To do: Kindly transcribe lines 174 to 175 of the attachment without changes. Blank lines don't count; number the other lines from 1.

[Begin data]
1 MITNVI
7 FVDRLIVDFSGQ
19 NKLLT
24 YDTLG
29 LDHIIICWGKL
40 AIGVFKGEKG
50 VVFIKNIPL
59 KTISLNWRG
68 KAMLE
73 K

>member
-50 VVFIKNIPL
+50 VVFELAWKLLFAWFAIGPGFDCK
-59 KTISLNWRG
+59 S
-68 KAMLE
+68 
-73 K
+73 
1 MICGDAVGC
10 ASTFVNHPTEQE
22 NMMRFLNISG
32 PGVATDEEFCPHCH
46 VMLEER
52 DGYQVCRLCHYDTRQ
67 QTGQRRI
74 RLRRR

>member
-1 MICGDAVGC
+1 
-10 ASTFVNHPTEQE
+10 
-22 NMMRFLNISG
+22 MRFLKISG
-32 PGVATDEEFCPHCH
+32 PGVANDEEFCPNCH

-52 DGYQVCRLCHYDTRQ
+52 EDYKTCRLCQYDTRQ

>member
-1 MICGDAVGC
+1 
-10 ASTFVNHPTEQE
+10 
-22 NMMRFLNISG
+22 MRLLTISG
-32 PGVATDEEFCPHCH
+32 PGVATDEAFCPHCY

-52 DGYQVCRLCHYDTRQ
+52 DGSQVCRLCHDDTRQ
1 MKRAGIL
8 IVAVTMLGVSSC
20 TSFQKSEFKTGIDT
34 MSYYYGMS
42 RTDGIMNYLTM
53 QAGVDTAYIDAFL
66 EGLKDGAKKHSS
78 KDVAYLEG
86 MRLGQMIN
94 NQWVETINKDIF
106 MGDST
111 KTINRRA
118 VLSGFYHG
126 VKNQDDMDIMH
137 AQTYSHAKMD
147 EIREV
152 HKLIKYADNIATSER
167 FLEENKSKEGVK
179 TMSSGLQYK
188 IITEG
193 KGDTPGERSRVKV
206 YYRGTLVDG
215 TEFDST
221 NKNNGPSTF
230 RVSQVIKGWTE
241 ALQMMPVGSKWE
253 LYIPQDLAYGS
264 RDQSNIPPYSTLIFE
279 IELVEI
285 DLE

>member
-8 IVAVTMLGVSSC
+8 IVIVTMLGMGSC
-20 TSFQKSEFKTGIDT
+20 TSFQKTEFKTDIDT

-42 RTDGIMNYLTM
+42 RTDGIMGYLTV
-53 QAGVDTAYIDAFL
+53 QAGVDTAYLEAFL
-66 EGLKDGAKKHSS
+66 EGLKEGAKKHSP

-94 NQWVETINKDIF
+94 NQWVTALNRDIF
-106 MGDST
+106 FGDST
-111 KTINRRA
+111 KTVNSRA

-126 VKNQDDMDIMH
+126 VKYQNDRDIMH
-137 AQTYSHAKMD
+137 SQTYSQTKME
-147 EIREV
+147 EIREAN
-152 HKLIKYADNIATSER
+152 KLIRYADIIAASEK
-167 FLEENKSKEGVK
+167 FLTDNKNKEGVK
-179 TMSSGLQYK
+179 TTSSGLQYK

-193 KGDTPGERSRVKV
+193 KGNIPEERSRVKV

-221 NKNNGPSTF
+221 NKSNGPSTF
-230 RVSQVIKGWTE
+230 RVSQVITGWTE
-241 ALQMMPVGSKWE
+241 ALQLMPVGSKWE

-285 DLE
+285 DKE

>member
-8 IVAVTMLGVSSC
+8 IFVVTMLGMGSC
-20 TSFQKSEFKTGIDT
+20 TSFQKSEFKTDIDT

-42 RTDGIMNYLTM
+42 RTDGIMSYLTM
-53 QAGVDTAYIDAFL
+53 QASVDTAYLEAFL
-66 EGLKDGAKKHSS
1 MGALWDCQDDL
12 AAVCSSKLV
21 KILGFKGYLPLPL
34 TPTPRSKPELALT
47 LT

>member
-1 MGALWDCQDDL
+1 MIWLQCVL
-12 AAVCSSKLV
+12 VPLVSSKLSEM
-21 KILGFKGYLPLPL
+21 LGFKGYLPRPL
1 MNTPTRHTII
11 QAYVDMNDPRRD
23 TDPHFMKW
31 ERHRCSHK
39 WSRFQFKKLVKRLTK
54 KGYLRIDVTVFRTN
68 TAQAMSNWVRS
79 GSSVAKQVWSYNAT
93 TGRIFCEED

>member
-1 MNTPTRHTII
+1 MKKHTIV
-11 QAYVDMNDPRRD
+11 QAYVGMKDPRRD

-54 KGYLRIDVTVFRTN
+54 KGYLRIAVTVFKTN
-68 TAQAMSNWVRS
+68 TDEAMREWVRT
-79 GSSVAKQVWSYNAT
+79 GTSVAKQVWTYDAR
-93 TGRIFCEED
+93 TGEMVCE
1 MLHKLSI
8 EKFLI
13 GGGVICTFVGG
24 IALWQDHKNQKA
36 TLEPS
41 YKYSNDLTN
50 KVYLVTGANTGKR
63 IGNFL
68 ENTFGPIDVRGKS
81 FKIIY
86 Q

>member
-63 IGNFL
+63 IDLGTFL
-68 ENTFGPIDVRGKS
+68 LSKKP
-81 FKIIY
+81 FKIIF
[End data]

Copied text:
>member
-63 IGNFL